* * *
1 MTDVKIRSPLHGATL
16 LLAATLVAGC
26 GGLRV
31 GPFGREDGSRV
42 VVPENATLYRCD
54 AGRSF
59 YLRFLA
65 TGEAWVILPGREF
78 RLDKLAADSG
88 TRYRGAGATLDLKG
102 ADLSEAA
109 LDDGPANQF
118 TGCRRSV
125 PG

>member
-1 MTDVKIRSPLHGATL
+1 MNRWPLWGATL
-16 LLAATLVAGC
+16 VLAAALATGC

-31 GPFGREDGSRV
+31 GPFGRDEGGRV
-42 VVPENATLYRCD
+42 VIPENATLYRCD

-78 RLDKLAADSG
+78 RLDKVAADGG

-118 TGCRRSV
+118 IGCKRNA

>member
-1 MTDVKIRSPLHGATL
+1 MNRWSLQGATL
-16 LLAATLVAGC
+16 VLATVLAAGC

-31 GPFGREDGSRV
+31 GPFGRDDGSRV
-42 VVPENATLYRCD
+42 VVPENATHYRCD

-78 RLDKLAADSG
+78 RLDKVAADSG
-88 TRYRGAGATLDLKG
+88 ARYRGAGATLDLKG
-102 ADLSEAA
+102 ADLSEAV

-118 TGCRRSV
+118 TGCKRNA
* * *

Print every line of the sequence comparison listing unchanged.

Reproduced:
1 MTDVKIRSPLHGATL
16 LLAATLVAGC
26 GGLRV
31 GPFGREDGSRV
42 VVPENATLYRCD
54 AGRSF
59 YLRFLA
65 TGEAWVILPGREF
78 RLDKLAADSG
88 TRYRGAGATLDLKG
102 ADLSEAA
109 LDDGPANQF
118 TGCRRSV
125 PG

>member
-1 MTDVKIRSPLHGATL
+1 MNRWPLWGATL
-16 LLAATLVAGC
+16 VLAAALATGC

-31 GPFGREDGSRV
+31 GPFGRDEGGRV
-42 VVPENATLYRCD
+42 VIPENATLYRCD

-78 RLDKLAADSG
+78 RLDKVAADGG

-118 TGCRRSV
+118 IGCKRNA

>member
-1 MTDVKIRSPLHGATL
+1 MNRWSLQGATL
-16 LLAATLVAGC
+16 VLATVLAAGC

-31 GPFGREDGSRV
+31 GPFGRDDGSRV
-42 VVPENATLYRCD
+42 VVPENATHYRCD

-78 RLDKLAADSG
+78 RLDKVAADSG
-88 TRYRGAGATLDLKG
+88 ARYRGAGATLDLKG
-102 ADLSEAA
+102 ADLSEAV

-118 TGCRRSV
+118 TGCKRNA